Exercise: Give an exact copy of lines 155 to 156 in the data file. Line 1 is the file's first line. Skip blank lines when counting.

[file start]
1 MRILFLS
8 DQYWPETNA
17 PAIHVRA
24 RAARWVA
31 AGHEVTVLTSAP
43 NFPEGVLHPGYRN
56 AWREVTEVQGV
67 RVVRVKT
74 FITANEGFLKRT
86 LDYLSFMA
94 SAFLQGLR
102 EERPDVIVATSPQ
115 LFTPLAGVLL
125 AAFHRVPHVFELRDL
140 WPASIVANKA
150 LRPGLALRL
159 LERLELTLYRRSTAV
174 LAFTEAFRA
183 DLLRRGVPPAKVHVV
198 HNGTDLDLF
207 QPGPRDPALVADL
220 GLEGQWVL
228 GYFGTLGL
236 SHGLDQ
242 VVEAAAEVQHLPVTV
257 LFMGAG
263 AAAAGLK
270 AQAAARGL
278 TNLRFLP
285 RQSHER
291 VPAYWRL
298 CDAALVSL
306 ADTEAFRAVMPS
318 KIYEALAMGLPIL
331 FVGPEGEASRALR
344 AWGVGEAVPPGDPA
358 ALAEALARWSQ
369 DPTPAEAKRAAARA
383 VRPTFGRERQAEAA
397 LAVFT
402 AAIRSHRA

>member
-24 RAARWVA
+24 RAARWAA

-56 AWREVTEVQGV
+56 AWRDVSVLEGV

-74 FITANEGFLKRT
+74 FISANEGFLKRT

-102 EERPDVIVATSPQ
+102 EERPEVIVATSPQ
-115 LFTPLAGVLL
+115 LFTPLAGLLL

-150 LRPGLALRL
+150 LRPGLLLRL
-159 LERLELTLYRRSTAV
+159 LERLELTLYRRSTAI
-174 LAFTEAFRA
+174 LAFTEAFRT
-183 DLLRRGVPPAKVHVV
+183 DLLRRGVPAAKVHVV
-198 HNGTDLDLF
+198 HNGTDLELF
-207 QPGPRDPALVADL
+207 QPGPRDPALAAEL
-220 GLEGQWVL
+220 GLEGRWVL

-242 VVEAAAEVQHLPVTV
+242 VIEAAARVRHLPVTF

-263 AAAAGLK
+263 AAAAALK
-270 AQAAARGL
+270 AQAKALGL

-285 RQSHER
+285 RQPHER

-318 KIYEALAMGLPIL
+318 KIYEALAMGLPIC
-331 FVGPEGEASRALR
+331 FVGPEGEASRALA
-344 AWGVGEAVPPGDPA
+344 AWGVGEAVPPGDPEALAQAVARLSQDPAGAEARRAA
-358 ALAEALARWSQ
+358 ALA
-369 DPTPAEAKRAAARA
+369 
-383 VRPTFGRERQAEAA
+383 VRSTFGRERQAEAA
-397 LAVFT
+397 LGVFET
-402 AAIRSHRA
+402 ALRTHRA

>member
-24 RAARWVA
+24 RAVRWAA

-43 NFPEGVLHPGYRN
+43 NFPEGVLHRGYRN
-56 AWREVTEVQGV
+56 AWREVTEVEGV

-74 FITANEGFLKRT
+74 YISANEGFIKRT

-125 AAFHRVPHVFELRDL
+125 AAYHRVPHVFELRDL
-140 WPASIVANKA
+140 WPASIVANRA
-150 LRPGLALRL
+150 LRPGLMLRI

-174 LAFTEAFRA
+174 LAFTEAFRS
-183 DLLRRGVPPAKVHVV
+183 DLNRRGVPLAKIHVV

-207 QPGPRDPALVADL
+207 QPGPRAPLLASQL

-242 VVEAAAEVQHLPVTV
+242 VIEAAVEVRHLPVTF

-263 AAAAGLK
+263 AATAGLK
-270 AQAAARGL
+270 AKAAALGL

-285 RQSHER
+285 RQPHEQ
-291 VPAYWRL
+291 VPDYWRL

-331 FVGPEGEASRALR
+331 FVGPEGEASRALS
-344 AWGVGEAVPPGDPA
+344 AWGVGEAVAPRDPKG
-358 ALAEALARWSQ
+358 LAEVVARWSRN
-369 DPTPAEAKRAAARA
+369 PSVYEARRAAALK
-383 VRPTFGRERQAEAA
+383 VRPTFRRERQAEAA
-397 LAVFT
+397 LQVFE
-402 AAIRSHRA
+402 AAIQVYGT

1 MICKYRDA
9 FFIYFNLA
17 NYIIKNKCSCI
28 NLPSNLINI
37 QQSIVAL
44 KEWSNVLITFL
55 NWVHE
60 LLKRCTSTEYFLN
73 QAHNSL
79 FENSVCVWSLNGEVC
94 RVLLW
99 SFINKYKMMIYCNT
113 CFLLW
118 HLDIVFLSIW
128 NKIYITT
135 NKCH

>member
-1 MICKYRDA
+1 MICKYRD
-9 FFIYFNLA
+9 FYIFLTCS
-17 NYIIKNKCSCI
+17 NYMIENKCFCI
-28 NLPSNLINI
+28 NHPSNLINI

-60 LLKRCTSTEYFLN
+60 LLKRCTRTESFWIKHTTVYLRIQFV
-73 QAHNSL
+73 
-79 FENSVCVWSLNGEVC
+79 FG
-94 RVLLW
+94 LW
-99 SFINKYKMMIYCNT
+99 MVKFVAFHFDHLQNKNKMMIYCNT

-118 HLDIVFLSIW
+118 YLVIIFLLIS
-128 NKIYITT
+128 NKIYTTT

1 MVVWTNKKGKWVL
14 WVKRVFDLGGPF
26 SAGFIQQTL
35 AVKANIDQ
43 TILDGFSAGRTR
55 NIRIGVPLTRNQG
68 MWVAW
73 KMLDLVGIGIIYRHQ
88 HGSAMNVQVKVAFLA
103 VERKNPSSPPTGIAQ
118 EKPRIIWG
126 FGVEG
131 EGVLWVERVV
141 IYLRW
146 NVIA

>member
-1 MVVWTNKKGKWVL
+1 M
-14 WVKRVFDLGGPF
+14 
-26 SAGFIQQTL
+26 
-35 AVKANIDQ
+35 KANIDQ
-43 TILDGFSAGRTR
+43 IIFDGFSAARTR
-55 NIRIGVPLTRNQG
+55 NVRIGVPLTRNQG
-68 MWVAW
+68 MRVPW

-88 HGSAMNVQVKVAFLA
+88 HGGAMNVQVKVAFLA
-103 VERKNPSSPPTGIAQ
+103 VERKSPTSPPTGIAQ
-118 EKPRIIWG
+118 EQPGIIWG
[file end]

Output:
-9 FFIYFNLA
+9 FYIFLTCS